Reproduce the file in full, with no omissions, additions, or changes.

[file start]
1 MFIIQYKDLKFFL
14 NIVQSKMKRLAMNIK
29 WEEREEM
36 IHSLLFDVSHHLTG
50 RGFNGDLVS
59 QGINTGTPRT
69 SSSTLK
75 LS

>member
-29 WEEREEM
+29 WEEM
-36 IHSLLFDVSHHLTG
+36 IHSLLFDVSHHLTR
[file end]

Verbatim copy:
1 MFIIQYKDLKFFL
14 NIVQSKMKRLAMNIK
29 WEEREEM
36 IHSLLFDVSHHLTG
50 RGFNGDLVS
59 QGINTGTPRT
69 SSSTLK
75 LS

>member
-29 WEEREEM
+29 WEEM
-36 IHSLLFDVSHHLTG
+36 IHSLLFDVSHHLTR